Canadian Mike Janyk announces retirement

07 March 2014 12:05
Mike Janyk won bronze at the 2009 World Championships
Mike Janyk won bronze at the 2009 World Championships -
NSA

Three-time Olympian Mike Janyk, the leading Canadian slalom skier of his generation, announced Thursday that he plans to hang up his skis at the end of the season.

The 31-year-old from Whistler, B.C., who famously won bronze at the 2009 world championships, is set to take part in his final World Cup race this weekend with qualification for the World Cup finals hanging in the balance. His last race as a member of the Canadian Alpine Ski Team is expected to be later this month at the Sport Chek Canadian Championships, which are taking place in his hometown of Whistler.

Janyk, who grew up in a skiing family and spent his youth chasing his sister and now retired alpine star Britt Janyk down the mountain, said he made the decision to retire shortly before the Sochi 2014 Olympic Winter Games.

“I had a break at home before the Olympics and I just knew it was time. I don’t feel like I made the decision – it was just so clear it was the right time,” said Janyk, a four-time Canadian champion who has been a member of the Canadian Alpine Ski Team since 2000 and made his World Cup debut two years later. 

“It’s been incredibly freeing but I’ve also been riding a wave of emotions. I’ve been so blessed to live my dream as a World Cup skier. It’s been an honour to wear the Canadian Alpine Ski Team patch for 14 years.”

Janyk, who was mentored by now retired star Thomas Grandi and longtime coach Dusan Grasic, achieved his dream of following his older sister Britt onto the national team and went on to have a superb World Cup career – finishing second in Beaver Creek in 2006 and racking up 27 top-10 results.

“I remember laying on my bed, with a broken leg, as a 13-year-old and saying to myself that I wanted to compete in the Olympics for Canada and on the World Cup,” Janyk said. “I remember thinking that if I could be on the Canadian team and ski on the World Cup it would prove that anything is possible.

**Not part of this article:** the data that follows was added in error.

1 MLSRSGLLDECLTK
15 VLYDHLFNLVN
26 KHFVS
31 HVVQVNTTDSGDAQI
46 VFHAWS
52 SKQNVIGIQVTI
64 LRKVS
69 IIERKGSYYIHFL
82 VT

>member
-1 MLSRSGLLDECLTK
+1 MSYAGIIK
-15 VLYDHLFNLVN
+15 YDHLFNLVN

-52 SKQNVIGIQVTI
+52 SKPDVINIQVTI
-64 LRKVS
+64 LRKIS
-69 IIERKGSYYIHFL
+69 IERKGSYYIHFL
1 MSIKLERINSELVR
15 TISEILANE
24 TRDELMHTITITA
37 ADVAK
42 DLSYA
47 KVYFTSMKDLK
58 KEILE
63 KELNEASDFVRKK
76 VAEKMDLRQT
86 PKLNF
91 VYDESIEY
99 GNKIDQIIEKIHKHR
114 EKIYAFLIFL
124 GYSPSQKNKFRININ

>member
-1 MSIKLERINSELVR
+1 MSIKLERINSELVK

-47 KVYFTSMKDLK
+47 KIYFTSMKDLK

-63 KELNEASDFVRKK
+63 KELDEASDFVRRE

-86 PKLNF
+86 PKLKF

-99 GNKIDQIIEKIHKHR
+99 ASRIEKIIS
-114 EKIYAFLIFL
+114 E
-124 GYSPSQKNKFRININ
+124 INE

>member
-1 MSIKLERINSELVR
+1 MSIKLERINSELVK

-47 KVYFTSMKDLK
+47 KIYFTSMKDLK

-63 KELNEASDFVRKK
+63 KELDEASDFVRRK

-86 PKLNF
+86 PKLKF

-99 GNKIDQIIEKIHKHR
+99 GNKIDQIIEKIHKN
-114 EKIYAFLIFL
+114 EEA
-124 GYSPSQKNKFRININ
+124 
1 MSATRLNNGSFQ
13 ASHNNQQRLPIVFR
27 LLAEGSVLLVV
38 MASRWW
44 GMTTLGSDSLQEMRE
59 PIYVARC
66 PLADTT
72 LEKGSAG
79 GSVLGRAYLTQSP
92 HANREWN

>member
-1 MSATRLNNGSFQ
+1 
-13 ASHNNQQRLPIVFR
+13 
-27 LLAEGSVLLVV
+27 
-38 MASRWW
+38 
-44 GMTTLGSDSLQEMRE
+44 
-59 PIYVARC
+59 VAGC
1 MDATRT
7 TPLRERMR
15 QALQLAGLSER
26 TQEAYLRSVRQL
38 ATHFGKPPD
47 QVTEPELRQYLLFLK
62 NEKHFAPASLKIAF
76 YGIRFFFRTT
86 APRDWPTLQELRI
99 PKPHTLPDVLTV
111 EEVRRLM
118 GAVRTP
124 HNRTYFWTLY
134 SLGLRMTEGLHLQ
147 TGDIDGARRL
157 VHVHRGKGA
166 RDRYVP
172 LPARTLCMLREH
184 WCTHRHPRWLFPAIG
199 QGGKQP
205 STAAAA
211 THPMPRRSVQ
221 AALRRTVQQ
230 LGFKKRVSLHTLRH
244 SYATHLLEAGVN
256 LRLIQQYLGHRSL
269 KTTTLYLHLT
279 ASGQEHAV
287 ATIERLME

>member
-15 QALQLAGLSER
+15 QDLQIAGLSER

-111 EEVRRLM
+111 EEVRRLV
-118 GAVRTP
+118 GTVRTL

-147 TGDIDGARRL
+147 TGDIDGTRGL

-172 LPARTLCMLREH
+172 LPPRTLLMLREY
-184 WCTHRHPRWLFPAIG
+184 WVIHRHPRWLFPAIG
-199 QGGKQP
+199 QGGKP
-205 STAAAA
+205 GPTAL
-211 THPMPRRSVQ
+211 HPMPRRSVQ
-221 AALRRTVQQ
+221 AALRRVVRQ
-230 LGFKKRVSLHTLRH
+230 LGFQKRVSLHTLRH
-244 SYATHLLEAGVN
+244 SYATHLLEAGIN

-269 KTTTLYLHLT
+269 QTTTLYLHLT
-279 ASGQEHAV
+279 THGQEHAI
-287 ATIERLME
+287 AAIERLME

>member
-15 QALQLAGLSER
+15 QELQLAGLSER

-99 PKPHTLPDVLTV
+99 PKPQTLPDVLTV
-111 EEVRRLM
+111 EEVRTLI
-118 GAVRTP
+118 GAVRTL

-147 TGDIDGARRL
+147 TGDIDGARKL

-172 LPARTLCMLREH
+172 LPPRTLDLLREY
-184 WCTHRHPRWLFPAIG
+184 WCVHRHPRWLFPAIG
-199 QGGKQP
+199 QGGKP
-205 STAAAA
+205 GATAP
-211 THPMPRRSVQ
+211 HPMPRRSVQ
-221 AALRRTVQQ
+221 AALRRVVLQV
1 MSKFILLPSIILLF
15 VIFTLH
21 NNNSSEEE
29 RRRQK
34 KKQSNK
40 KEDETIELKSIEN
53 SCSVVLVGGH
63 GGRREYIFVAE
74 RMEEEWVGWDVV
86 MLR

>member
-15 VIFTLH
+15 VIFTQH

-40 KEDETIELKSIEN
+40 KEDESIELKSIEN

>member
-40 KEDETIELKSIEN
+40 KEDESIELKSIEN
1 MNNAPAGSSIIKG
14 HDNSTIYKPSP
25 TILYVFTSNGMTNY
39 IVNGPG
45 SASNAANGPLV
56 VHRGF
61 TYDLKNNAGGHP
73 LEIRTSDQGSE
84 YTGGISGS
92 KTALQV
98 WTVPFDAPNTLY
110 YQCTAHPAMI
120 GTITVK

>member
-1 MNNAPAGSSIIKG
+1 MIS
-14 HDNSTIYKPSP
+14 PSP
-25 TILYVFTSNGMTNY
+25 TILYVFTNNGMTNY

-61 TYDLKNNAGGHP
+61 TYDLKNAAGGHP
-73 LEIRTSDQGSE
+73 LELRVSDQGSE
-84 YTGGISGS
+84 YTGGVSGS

“That was my dream. The world championship (podium) was special for the team – everyone who was supporting me. And the Beaver Creek podium was amazing because my friends were there – 13 of them. The World Cup podium, the top-10s, they were a bonus. They weren’t part of my original dream.”

Janyk’s older sister Britt, a World Cup winner, Olympian and 15-time Canadian champion who retired in 2011, said it was her brother’s love of ski racing that set him apart as a person and athlete.

“Michael has such a passion for skiing and for sport. His ability to always stay on task and to train with such dedication and commitment has always been an inspiration for me,” Britt said. “We trained and raced alongside each other for many years and we have so many wonderful memories together. It sure was something special to race together on the World Cup. Alpine skiing will miss him, but you can be sure he will still be a passionate athlete and sportsman.”

Janyk, whose mom Andree was also a ski racer, made his Olympic debut in 2006, when he was 17th in the slalom. He was 13th in his hometown Olympics in 2010 and finished 16th in Sochi, Russia, last month. A proud Canadian, Janyk credits his teammates and coaches for the success he had throughout his career.

“Tom (Grandi) was amazing. He taught me to be a professional and a real World Cup player,” Janyk said. “My sister – it was so cool to be able to have my career at the same time she had hers. 

“My competitors – Ted (Ligety), Bode (Miller), Aksel (Lund Svindal) and others – all taught me a lot but I learned so much from my teammates – JP Roy, Cousi (Julien Cousineau). There was a group of us – Ryan Semple, Pat Biggs, Brad Spence, Paul Stutz, Scott Barrett – who all pushed each other. I didn’t want them to beat me but we had this group camaraderie. They were instrumental in my career.”

Spence praised his teammate’s leadership skills.

“I’d have to say one of my most positive memories of Mike was back in March of 2008 at Kranjska Gora, Slovenia,” Spence recalled. “It was to be my first World Cup slalom race of my career and when I first saw the race hill, I was intimidated by how steep the finish pitch looked. He said to me. ‘It doesn’t ski as steep as it looks,’ and as a rookie, those are rather comforting words. Two days later, I went on to finish 13th, which, to this day, is one of the most memorable races of my career. 

“I’ve known Mike for a lot of years and it’s been interesting seeing him grow as an athlete and as a person. I’m not sure where his path will lead him next, but I wish him the best.”

Janyk, who established a foundation and annual ski camp for kids with his teammate Manuel Osborne-Paradis in 2007, doesn’t have any concrete plans for post-retirement life but figures he’ll have plenty to keep him occupied.

“I enjoy writing a lot – I will probably spend some time doing that,” Janyk said. “I love putting on events. I’m interested in the production of events, though what that leads to, who knows?

“Right now the thing that excites me the most is the foundation that Manny and I started. I’ve really enjoyed building that and I’m really passionate about it. I’ve been so blessed to live my dream and I want to pass that on to the next generation.”

Courtesy of Alpine Canada